Curious Toys


By Elizabeth Hand

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An intrepid young woman stalks a murderer through turn-of-the-century Chicago in “this rich, spooky, and atmospheric thriller that will appeal to fans of Henry Darger and Erik Larson alike” (Sarah McCarry).

In the sweltering summer of 1915, Pin, the fourteen-year-old daughter of a carnival fortune-teller, dresses as a boy and joins a teenage gang that roams the famous Riverview amusement park, looking for trouble.

Unbeknownst to the well-heeled city-dwellers and visitors who come to enjoy the midway, the park is also host to a ruthless killer who uses the shadows of the dark carnival attractions to conduct his crimes. When Pin sees a man enter the Hell Gate ride with a young girl, and emerge alone, she knows that something horrific has occurred.

The crime will lead her to the iconic outsider artist Henry Darger, a brilliant but seemingly mad man. Together, the two navigate the seedy underbelly of a changing city to uncover a murderer few even know to look for.


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Suppose, now, that in a room of watching others coquet with Death, you should toy with her yourself. With infinite ingenuity, the amusement park offers you opportunity.

—Rollin Lynde Hartt, "The Amusement Park,"
Atlantic Monthly, May 1907




We aren't easily intimidated.

And yet we are always frightened

—John Ashbery, Girls on the Run

Chapter 1

AN ACCIDENT, NOT his fault. Wouldn't stop bouncing, set her on fire and policeman choked him, big hands yes your fault, not an accident don't you lie to me. He ran and here he was, keeping her safe, keeping them all safe. Won't happen again he was watching now. It was an accident.

Chapter 2

THERE HE WAS again, smoking a cigar in front of the Infant Incubators. A white man not much taller than Pin—and she was small for her age and looked twelve, rather than fourteen—but too tall to be a midget. Something stealthy and twitchy about him: every few minutes, his head would twist violently and he'd punch the air, fending off an invisible assailant.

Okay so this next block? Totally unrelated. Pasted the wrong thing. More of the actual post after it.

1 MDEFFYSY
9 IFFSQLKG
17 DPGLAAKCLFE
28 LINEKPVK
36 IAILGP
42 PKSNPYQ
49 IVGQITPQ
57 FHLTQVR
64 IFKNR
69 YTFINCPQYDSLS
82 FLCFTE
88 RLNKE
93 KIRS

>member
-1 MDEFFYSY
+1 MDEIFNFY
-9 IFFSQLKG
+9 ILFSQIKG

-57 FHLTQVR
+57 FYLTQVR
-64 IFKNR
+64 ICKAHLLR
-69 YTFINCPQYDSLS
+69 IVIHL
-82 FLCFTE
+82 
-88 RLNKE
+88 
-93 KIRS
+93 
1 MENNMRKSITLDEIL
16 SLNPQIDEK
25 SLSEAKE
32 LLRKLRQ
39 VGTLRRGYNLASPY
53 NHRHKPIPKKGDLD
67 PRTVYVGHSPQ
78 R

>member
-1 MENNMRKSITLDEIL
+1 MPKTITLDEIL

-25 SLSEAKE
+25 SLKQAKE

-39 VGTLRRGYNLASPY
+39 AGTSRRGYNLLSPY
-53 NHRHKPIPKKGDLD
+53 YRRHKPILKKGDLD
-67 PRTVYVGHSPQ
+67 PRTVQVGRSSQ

There was no attacker. Crowded as the amusement park was, Pin saw no one anywhere near him. The young mothers dragging their kids into the Infant Incubators building to escape the heat stepped off the sidewalk onto the Pike to avoid coming within two feet of him. He was a dingbat.

She ran her sweaty hands across her knickerbockers, removed her cap to fan her face. She'd seen the weird little man at the park often—three or four times a week he'd be standing near one of the rides, always watching, watching. He never seemed to change out of the same soiled work clothes. Trousers, shirt, a dark-blue canvas jacket. Heavy boots. A white boater hat with a stained red band; sometimes a bowler.

Today it was a boater. He never rode any of the rides, and never seemed to partake in any of the attractions. Once she'd seen him outside the Casino Restaurant, drinking a glass of beer and eating a sausage. A few times he'd been with another man, older, the two of them like Mutt and Jeff in the funnies: one tall and skinny, the other short with that grubby mustache and dinged-up boater.

But lately the weird little man was always alone. And all he ever seemed to do was watch the kids go in and out of the Infant Incubators, hop off and on the Velvet Coaster, clamber into the boats that bore them into Hell Gate or the Old Mill, then back out again.

He knew Pin was watching him. She could tell by the way his eyes slanted when he cocked his head, pretending to look in the other direction, the way Mr. Lerwin used to look at her younger sister, Abriana. But the dingbat wouldn't know that Pin was a girl disguised as a boy. No one knew, except Pin and her mother.

He talked to himself, too. One of these days she'd sidle up close enough to hear what he was saying. But not this morning. She tugged her cap back down, felt in her pocket for the Helmar cigarette box Max had given her half an hour ago, along with a cuff to the back of her head.

"Don't you go dragging your feet like last time," he'd said. "I can't afford to lose business."

"It was raining. Lionel ain't gonna ditch you."

"It's not raining today. Go."

He raised his hand in warning. She darted out of the dressing room and heard him laughing behind her. "Run, rabbit, run!"

She spat on the pavement, kicking at a squashed stogie, spun on her heel, and headed for the exit gate. When she glanced back over her shoulder, the dingbatty little man was gone.

Chapter 3

MAX ALWAYS GAVE her fare to the movie studio or the other places where she delivered hashish cigarettes and dope, though only enough for one way. She never stopped asking him for the nickel, even though that risked getting smacked.